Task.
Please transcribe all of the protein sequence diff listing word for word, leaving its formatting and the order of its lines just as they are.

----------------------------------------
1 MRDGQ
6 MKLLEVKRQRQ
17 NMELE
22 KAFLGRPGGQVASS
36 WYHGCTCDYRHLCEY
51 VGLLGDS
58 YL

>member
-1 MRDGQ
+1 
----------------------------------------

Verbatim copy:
1 MRDGQ
6 MKLLEVKRQRQ
17 NMELE
22 KAFLGRPGGQVASS
36 WYHGCTCDYRHLCEY
51 VGLLGDS
58 YL

>member
-1 MRDGQ
+1 